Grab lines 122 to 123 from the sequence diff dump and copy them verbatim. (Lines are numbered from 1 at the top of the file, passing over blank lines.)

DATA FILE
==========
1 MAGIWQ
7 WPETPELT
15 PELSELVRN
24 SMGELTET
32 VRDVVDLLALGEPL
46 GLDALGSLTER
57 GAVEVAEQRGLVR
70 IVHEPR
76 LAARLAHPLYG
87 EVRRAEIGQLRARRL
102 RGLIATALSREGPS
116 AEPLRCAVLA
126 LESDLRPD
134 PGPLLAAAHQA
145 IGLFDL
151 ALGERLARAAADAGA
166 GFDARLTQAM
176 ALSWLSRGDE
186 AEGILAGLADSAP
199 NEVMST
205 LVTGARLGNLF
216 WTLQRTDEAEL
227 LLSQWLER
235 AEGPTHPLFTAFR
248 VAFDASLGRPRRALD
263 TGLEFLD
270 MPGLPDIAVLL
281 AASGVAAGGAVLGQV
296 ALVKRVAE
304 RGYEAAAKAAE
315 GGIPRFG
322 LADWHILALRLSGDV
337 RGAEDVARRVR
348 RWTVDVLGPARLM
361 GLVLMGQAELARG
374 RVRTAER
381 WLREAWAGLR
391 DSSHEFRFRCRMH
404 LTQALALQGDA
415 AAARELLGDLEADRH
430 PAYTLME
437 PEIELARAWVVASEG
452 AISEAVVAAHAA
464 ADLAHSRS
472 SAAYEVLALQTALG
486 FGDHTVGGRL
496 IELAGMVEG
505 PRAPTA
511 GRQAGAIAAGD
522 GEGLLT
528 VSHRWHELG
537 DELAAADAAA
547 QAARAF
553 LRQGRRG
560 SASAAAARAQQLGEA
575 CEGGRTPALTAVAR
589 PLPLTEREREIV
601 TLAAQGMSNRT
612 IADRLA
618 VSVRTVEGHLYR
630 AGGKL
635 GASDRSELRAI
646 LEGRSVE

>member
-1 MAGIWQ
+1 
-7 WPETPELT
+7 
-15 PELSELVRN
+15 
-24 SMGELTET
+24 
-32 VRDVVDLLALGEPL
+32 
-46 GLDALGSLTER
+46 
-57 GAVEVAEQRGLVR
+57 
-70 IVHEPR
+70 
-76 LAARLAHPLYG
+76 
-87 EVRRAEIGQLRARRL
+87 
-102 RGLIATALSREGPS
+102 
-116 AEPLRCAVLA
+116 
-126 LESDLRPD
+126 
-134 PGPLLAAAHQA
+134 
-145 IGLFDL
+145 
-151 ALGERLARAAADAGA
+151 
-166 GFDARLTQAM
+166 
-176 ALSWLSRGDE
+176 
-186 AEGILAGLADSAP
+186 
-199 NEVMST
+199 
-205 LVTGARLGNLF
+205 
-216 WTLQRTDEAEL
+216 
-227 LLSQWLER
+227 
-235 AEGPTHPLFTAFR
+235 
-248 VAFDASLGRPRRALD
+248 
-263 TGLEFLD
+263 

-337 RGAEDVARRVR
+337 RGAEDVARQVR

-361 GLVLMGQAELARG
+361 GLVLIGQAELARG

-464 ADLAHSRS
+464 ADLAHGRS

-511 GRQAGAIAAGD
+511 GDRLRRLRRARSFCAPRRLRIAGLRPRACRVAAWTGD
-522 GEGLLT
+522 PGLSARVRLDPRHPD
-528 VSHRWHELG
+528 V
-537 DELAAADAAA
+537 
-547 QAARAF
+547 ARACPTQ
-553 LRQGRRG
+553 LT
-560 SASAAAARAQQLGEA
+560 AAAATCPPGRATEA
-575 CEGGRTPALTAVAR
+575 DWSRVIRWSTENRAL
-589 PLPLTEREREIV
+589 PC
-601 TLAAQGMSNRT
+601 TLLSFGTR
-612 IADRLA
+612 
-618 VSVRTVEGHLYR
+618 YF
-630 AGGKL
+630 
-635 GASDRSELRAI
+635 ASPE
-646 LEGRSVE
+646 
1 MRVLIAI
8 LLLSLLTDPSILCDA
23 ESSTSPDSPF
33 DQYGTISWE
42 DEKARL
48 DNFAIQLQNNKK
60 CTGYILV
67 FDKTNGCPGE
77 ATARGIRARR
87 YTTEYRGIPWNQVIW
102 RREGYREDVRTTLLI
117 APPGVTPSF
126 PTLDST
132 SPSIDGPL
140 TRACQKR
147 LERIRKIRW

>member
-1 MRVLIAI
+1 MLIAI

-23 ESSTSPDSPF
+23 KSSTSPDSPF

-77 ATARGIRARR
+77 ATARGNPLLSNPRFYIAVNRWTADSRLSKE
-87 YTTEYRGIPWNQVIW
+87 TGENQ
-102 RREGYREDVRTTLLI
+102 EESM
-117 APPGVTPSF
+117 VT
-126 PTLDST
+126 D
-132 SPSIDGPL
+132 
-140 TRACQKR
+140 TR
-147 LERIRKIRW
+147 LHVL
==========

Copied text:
+464 ADLAHGRS

-511 GRQAGAIAAGD